The original congressional sponsors of the Oregon Omnibus Wild and Scenic Rivers Act certainly believed grazing would continue in the wild and scenic river corridors and communicated this belief to the local ranching community.  Congressman Bob Smith explained that he was seeking to ensure the maintenance of the grazing status quo along the river, in a letter to Senator Mark Hatfield dated August 29, 1988.  Congressman Peter DeFazio wrote that “grazing and Ag practices are fully protected under the Act,” in a letter dated September 28, 1988.  Senator Hatfield wrote on October 3, 1988, that grazing under the Oregon legislation would be allowed “to the extent currently practiced.”  Senator Bob Packwood wrote on January 13, 1989, to assure a constituent that grazing “will not be affected by this [new] law.”

PLC and NCBA ask this Committee to bring a better balance between grazing and river protection to the Wild and Scenic River Act in line with the expectations of congressional authors of wild and scenic river legislation for Oregon.  The people whose lives are rooted in rural Oregon deserve the respect and attention of this body.  The law should prevent degradation of river values.  It should also prevent degradation and harm to rural families and communities in Oregon and throughout the west.  We would be pleased to work with the members of this committee to bring a better balance to the Act.

Wilderness Study Areas
PLC and NCBA understands, even if we do not support, the interest in part of the public in creating new wilderness areas in the west.  As much as we oppose the creation of additional areas removed from multiple use management, we even more oppose the way wilderness study areas are administered.  It is a fundamental abuse of the law and should be stopped.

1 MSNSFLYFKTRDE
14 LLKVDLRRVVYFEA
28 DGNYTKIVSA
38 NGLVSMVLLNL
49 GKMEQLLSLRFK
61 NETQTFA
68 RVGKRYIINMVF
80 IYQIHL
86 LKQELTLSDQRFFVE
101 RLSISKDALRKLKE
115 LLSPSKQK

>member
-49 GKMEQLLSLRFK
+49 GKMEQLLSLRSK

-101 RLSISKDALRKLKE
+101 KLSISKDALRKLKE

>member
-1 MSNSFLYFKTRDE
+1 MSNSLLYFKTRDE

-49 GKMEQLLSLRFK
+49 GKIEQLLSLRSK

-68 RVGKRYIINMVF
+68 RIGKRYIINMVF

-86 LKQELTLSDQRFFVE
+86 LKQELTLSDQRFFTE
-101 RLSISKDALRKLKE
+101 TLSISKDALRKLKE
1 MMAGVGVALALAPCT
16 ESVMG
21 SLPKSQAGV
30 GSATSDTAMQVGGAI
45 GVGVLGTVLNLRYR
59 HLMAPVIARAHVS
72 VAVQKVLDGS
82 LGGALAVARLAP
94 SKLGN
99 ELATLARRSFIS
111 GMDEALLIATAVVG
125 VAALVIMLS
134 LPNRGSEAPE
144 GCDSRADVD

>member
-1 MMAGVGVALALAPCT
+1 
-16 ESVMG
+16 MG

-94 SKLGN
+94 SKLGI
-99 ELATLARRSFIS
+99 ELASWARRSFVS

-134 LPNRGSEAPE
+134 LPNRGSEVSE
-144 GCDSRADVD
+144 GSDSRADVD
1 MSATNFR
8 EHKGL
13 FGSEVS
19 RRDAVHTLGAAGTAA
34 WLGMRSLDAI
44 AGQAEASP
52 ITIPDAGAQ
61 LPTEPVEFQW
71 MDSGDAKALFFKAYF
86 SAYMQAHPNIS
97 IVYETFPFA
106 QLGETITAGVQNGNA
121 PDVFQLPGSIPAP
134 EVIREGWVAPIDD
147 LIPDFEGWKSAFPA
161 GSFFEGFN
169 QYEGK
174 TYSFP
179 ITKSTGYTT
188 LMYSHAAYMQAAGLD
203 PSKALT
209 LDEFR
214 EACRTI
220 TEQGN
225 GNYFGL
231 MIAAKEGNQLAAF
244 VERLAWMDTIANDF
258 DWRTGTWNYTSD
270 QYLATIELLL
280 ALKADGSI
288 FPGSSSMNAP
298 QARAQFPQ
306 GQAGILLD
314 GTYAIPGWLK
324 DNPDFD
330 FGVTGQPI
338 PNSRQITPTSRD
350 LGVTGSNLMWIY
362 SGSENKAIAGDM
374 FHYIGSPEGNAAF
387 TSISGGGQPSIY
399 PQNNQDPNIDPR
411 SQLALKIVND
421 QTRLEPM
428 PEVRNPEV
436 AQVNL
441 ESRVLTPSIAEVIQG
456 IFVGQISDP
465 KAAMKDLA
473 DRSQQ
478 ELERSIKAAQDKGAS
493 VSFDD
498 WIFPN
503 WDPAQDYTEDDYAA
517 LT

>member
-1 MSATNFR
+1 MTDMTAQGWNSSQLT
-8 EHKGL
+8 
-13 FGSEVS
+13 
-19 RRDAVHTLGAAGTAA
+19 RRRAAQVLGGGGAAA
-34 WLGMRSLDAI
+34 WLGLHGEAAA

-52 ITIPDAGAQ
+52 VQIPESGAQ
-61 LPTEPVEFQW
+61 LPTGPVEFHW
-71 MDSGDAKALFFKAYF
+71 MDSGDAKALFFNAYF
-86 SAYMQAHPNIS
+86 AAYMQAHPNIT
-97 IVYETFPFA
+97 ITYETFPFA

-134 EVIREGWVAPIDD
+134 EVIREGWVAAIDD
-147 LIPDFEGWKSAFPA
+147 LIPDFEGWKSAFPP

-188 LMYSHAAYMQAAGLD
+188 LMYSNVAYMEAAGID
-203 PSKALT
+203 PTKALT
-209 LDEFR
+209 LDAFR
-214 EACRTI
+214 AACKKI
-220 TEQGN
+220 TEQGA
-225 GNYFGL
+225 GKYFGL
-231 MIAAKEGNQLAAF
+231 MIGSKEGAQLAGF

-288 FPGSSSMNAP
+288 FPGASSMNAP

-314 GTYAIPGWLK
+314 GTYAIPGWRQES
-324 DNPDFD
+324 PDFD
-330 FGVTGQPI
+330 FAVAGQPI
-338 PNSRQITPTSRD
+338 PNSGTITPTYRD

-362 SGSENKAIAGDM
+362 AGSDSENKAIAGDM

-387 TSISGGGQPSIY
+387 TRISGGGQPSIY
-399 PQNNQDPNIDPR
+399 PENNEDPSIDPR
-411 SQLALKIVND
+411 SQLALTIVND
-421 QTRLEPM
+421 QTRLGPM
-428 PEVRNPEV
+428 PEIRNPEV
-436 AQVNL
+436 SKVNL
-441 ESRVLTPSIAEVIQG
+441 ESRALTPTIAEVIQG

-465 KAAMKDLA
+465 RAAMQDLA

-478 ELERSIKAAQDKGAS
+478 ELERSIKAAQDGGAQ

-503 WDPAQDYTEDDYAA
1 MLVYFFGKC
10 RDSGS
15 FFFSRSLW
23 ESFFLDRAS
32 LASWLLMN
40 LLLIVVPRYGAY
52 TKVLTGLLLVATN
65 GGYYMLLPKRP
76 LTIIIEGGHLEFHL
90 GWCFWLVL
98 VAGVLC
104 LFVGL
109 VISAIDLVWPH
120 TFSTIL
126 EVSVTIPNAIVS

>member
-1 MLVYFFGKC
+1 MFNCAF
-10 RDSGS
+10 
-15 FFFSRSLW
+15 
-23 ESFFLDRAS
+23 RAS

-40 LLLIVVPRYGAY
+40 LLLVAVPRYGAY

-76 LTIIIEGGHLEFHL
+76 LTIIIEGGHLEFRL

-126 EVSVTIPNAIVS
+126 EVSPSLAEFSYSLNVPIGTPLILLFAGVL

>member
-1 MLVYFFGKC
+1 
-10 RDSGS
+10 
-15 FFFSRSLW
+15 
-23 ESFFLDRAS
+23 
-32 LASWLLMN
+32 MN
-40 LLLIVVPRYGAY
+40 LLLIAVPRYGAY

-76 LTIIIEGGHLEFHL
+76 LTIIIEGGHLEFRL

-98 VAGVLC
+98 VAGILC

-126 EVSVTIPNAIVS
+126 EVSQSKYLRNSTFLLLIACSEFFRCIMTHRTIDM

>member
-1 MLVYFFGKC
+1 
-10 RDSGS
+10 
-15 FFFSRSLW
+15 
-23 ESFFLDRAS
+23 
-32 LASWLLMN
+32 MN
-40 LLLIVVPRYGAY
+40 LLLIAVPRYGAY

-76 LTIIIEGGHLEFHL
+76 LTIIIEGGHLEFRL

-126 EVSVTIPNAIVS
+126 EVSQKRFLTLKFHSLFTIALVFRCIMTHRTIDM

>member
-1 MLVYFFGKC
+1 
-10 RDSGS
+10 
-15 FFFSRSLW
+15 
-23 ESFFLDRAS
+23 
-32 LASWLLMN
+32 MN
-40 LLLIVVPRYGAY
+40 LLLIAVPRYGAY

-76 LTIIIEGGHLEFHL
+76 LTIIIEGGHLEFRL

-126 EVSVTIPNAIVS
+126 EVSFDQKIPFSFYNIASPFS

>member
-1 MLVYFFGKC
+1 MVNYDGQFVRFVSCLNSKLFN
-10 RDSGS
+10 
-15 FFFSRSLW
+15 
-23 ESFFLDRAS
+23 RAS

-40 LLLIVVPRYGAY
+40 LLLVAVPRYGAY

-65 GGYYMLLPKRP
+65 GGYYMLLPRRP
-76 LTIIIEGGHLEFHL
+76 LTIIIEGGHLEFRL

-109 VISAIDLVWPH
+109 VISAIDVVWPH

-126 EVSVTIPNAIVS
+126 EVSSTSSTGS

Federal agencies law provides for the designation of wilderness study areas for periods of ten years after which the administration is to make a recommendation to congress whether to establish a wilderness in that area.  In practice, once an area has been designated for study, it is managed as a defacto wilderness past the time limit on the study period. 

If Congress intends to restrict access to still another class of lands, it should debate the issue and pass a law to this effect.  Until that time, the authority to create study areas suggests that the appropriateness of creating a new wilderness area will be studied, and then at some point a decision will be made whether to do so or not.  The law needs to be clarified as to Congress’ intent for the treatment and disposition of these areas.  We also ask Congress to release those areas for which the study periods have expired. 

Bureau of Land Management Grazing Regulations
We are grateful to the BLM and this administration for considering grazing in a systematic manner and nearly completing grazing regulations that help restore the balance of multiple uses on public lands.  As are many, we are concerned with the delay in their issuance.  We urge this Committee to monitor the situation and do all it can to ensure the regulations are issued as expeditiously as possible. 


Endangered Species Act
The number one resource priority for PLC and NCBA federal lands members is to reform the Endangered Species Act.  Livestock producers are concerned with minimizing the red tape associated with species protection and maximizing conservation efforts on the ground.  We would like to see a greater focus on the recovery of species.  If a species must be put on the list, there should be at least a concerted effort made to identify the criteria needed to recover the species and then take them off the list.  We want these efforts to be based on reliable information, not the biases of individual federal officials. 

A significant effort has been made to pass ESA legislation in the House.  We will learn tomorrow whether this effort succeeds.  The effort in the Senate has moved at a slower pace.  Anything the members of this Committee can do to speed the process in the Senate will be greatly appreciated by our members.